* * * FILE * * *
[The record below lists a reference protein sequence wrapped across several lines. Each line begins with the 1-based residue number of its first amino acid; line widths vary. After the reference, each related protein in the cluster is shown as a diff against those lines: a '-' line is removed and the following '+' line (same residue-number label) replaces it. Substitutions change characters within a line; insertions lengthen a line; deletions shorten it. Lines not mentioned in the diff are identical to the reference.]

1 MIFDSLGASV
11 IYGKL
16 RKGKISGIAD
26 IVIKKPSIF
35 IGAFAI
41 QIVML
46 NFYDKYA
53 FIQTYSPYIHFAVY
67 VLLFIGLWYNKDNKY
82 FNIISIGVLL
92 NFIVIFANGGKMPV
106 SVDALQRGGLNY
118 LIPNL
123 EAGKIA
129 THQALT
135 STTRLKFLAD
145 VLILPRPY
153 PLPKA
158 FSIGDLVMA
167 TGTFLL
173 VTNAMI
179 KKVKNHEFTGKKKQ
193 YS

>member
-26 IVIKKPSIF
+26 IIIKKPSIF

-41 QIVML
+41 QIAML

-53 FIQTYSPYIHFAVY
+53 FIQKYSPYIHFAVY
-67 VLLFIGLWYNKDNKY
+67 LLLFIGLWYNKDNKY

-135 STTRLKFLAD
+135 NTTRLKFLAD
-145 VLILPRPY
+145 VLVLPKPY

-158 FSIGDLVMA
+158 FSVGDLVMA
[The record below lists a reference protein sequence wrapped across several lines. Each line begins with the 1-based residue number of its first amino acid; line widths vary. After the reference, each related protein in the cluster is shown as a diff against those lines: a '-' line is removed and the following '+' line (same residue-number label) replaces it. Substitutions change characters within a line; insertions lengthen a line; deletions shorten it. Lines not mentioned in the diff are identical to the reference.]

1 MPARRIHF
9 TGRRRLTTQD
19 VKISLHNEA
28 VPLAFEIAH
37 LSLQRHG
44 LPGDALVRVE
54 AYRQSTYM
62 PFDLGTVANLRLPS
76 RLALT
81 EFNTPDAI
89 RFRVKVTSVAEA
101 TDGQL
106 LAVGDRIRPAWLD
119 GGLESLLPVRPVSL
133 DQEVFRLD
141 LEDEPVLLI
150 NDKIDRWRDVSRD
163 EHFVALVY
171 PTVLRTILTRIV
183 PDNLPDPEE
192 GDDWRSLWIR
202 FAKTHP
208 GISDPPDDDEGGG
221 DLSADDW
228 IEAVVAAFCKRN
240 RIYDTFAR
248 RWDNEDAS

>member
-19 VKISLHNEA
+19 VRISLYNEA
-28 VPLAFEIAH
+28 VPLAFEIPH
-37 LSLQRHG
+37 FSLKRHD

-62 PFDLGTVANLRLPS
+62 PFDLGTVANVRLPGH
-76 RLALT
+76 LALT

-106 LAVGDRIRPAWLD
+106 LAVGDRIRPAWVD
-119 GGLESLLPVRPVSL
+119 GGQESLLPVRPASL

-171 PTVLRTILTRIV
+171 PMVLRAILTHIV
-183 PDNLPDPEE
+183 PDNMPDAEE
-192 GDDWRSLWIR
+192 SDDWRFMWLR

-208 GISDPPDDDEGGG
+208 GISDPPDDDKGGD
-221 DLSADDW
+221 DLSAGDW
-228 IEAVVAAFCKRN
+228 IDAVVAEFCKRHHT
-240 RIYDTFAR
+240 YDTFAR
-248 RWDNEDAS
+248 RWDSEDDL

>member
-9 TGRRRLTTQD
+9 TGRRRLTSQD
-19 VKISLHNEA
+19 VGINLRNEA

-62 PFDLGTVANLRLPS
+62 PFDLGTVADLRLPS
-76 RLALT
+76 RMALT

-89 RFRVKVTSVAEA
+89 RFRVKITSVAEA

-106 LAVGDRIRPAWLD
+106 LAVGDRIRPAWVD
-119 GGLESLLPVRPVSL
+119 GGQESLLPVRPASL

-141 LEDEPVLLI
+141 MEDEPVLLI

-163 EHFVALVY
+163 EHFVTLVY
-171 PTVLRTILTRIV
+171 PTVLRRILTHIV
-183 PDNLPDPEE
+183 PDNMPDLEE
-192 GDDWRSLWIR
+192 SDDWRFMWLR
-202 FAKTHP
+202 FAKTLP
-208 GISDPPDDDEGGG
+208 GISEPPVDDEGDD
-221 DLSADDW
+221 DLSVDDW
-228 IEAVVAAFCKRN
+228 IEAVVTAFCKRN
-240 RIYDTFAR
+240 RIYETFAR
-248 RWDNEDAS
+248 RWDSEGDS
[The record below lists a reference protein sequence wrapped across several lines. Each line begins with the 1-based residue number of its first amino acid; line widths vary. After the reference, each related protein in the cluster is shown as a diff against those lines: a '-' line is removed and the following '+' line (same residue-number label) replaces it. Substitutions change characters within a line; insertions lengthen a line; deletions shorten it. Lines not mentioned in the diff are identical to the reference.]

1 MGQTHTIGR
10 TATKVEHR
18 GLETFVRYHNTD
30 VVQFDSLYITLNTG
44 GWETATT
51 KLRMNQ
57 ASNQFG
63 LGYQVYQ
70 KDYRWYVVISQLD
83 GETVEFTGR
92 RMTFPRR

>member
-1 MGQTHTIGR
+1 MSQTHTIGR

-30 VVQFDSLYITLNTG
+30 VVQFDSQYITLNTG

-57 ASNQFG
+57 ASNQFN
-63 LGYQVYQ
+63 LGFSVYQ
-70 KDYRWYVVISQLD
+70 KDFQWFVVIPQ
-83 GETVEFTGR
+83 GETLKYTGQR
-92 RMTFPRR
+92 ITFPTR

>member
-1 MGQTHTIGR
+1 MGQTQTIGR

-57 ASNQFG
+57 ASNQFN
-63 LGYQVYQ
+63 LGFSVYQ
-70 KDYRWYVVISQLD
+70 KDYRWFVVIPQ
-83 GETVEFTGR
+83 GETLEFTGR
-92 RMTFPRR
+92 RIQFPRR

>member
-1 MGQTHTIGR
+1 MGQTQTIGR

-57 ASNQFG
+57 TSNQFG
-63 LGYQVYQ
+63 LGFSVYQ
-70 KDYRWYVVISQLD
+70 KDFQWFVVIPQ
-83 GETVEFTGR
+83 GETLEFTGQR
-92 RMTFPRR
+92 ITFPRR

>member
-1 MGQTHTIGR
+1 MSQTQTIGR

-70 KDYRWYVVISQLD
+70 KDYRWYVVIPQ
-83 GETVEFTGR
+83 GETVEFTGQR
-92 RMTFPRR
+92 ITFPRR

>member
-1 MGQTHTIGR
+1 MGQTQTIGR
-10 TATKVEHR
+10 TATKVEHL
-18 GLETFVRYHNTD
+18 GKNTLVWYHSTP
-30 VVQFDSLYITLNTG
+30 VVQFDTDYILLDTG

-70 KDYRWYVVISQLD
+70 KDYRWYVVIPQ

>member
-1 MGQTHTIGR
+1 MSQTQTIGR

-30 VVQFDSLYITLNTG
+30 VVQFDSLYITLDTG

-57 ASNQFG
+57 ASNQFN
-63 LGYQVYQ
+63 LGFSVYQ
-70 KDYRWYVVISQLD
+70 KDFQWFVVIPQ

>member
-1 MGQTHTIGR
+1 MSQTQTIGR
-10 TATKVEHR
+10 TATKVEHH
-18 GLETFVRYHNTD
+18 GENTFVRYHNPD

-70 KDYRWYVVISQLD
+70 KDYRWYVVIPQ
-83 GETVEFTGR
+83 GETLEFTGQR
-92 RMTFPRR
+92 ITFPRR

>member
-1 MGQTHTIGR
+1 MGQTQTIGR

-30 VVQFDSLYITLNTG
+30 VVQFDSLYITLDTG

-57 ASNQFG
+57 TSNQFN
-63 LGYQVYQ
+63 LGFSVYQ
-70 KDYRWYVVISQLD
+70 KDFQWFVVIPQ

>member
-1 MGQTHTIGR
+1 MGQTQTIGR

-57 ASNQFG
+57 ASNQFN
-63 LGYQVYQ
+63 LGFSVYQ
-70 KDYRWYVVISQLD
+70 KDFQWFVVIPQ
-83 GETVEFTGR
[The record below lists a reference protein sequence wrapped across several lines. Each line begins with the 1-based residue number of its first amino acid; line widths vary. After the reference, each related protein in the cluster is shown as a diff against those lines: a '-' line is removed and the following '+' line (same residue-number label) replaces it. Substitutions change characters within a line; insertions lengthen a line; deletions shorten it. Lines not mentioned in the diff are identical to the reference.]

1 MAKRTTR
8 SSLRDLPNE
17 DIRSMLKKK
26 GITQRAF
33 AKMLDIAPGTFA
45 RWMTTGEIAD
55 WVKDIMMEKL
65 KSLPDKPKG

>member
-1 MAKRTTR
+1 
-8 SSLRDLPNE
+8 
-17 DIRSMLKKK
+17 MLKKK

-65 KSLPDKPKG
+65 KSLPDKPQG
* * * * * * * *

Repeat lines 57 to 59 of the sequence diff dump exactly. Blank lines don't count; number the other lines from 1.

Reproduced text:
150 NDKIDRWRDVSRD
163 EHFVALVY
171 PTVLRTILTRIV